(RxWiki News) Older women diagnosed with breast cancer often have other health problems which can affect their overall survival. So it's important for primary care physicians to work with oncologists to treat the whole woman.
Having other health problems, along with breast cancer, can increase the risk of death in older women. Those are findings of a recent National Cancer Institute (NCI) study.
"Breast cancer patients should speak with both GPs and Oncologists."
Co-morbidities - or other health problems - often seen in older women diagnosed with breast cancer include 13 different conditions: heart attack, congestive heart failure, stroke, chronic obstructive pulmonary disease (COPD), diabetes, chronic kidney disease, dementia, liver disease, arthritis, previous cancers, paralysis, peripheral vascular disease and ulcers.
Lead investigator Jennifer L. Patnaik, Ph.D., of the University of Colorado Denver, Aurora and colleagues analyzed links between each of these conditions and survival among older breast cancer patients.
The study involved 64,034 women age 66 years and older who were diagnosed with breast cancer between 1992 and 2000. Researchers used the Surveillance, Epidemiology, and End Results (SEER) Medicare database to identify the participants.
Among all the participants, 42 percent had a history of one or more of the 13 conditions. Of this group, women ages 66-74 who had stage I cancers had the same survival rates as women with stage II tumors who did not have any other health problems.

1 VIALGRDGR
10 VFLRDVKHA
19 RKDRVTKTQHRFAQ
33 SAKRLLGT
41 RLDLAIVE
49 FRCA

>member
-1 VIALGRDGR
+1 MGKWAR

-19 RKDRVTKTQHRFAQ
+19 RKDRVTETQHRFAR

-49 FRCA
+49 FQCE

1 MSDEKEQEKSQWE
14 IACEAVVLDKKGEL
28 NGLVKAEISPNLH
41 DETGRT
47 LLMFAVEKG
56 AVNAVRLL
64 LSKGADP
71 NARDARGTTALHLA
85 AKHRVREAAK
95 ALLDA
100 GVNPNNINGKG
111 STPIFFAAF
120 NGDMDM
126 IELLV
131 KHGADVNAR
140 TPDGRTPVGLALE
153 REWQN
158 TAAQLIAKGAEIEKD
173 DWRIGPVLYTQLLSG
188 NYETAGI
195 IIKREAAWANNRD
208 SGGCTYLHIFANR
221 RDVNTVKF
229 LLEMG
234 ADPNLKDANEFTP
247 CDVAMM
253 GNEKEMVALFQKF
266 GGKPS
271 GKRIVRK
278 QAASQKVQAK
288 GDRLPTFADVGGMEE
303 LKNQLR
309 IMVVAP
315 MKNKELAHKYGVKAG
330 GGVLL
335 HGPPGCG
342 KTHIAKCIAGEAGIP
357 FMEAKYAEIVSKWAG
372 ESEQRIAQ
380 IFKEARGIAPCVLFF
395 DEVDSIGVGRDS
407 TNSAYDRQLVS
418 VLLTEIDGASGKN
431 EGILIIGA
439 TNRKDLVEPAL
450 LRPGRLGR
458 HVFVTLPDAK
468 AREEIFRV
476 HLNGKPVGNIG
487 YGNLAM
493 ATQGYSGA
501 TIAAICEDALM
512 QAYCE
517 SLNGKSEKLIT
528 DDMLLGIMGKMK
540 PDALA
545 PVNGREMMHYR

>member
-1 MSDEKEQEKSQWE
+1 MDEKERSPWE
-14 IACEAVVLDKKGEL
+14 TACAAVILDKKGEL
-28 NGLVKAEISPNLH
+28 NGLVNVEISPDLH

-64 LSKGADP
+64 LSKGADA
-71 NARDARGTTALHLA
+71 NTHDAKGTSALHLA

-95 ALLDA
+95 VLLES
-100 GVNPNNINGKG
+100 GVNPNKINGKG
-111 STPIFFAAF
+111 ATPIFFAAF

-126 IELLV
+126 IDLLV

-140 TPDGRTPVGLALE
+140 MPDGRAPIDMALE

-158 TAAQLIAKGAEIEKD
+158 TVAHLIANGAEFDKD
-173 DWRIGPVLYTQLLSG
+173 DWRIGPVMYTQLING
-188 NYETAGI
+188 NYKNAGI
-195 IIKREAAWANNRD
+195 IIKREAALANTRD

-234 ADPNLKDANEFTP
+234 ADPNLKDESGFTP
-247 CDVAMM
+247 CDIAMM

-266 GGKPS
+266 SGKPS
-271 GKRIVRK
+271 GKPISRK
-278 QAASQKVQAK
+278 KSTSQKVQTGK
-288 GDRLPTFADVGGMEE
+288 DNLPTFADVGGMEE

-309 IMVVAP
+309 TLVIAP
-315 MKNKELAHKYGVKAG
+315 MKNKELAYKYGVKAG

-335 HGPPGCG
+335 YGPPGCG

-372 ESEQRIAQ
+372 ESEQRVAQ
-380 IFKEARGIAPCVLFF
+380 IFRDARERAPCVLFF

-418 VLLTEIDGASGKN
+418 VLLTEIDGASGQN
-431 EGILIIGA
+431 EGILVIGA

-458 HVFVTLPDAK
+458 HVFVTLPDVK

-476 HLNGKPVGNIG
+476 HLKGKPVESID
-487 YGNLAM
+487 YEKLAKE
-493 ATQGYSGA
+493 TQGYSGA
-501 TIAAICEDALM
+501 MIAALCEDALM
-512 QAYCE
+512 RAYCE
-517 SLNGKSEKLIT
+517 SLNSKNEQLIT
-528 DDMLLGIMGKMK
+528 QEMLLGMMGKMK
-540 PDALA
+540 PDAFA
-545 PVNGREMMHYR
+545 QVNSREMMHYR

Previous research has shown that co-morbidities are associated with poorer outcomes and higher deaths in women with breast cancer.
This study goes one step further. The authors conclude that comorbidities are important in predicting survival of breast cancer patients.
Worta McCaskill-Stevens, M.D., of the National Cancer Institute, who wrote an accompanying editiorial commenting on the study, said this research illustrates the need for primary care physicians to team with oncologists in managing the care of older breast cancer patients.
"Primary care physicians are not always comfortable in managing cancer or cancer-related symptoms, but they manage many of the coexisting diseases that are present in cancer patients," said Dr. McCaskill-Stevens.
"Many of these co-morbidities increase with age and the fact that cancer outcomes are influenced by these co-morbidities in the elderly, provides an excellent opportunity and a rationale for the co-management of these patients," she said.
Dr. McCaskill-Stevens concludes that systems for continuous communication and sharing of patient records and care plans need to be optimized to achieve this co-managment.
This study was published in the Journal of the National Cancer Institute.